While the concept of medical marijuana has been around for years, prescribing the same has been considered as unorthodox by most societies around the world. But Israel, for one, has never been anti-pot when it comes to medicinal uses. Israel was among the first countries to legalize medical marijuana – it remains illegal for recreational use – and is one of just three countries with a government-sponsored cannabis program, along with Canada and the Netherlands.
In another head-turning move by the government, the Agriculture Ministry recently announced it is classifying medical-grade-cannabis growing as an official farming sector. What does this mean for the country’s burgeoning cannabis industry? Government aid, grants, water quotas and training in crop growing for 15-20 marijuana farmers. The last sector to be classified within farming was horse sector, almost a decade ago.
The ministry said, “Dealing and using cannabis is still illegal in most of the world’s countries, but it appears that the use of cannabis for medical purposes is gaining popularity in many countries, and an increasing number of studies are confirming the positive effects of cannabis, while showing its risks and damage.”
Marijuana definitely has medical uses, but the problem lies in the fact that because of its availability, it is widely abused for recreational purposes, spurring most administrations to prohibit any use of the plants. This has in turn stunted worldwide research in the regard as well, owing to strict regulations with testing strains and so on.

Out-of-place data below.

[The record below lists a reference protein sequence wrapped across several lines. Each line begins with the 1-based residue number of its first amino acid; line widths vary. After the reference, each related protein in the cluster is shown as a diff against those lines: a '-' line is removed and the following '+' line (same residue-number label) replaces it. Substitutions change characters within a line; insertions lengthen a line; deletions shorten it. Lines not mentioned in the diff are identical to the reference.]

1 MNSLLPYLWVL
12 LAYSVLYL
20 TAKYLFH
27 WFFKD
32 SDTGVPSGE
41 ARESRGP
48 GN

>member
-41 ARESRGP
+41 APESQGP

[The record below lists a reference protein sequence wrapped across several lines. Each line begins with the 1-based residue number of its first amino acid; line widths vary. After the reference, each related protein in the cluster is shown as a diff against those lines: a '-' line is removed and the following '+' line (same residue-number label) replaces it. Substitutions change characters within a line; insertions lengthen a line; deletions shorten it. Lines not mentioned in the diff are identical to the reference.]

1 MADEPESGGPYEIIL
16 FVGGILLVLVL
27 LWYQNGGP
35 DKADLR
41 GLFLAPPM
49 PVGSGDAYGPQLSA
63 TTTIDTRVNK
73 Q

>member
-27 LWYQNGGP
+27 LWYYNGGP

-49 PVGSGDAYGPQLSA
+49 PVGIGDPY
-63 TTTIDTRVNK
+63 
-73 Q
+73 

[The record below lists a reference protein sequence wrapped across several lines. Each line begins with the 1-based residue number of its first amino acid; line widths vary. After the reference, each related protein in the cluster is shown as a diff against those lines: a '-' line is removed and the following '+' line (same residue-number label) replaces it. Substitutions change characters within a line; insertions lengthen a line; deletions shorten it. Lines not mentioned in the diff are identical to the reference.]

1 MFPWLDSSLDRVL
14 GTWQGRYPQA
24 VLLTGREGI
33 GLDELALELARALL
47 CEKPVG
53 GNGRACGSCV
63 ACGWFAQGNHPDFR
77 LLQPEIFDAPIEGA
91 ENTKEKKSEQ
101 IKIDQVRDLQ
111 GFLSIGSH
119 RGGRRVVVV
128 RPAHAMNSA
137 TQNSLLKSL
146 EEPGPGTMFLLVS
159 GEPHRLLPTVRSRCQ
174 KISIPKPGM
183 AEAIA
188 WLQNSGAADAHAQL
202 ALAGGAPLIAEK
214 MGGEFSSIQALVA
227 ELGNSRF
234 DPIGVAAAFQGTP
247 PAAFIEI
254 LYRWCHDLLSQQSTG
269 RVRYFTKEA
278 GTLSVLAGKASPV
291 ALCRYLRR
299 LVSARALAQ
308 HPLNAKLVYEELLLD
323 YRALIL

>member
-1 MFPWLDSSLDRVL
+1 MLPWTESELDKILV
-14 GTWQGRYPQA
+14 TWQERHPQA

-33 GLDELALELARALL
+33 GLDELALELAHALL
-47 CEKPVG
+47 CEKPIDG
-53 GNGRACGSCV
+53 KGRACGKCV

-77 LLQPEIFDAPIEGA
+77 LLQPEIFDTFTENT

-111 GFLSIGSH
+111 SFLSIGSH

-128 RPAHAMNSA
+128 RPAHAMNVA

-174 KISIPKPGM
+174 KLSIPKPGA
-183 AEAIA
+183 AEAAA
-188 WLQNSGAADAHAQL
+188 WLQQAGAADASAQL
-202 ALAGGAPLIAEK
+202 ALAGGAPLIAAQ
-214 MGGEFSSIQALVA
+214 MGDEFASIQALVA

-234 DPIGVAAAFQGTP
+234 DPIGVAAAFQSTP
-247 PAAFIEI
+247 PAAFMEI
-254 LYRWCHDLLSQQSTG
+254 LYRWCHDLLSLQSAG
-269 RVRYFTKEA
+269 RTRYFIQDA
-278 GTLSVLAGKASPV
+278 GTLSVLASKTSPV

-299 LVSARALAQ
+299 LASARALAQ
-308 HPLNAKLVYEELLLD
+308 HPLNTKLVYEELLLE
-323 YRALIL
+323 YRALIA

In this respect, Israel has hence, grown into a hotbed for scientists and researchers wanting to look into the uses of marijuana for medical purposes. Recognizing the potential growth of the marijuana farming sector, the ministry recently allocated NIS 8m for 13 biochemical studies for improving medical-cannabis growing.
"Cannabis is what brought me to Israel," says Angel, a Florida-based entrepreneur named to CNBC's "Next List" of innovators shaping global commerce. "The world's best cannabis scientists and researchers are all out of Israel. No other country comes close."
These doors to research are trickier to open in the U.S., where eight states have legalized marijuana and 28 states carry some form of medical marijuana law, but using the substance remains illegal under federal law. And this only points to just how much harder it will be in other parts of the world, especially in Asia.
However, owing to Israel’s stance on the matter, countries like the US are now outsourcing their research to Israel. This means that the research required to properly gauge how effective marijuana really is for medical purposes is underway, albeit in very concentrated regions. This could lead to revolutionary discoveries for treatment of diseases like schizophrenia, diabetes, cancer and multiple sclerosis, to name a few.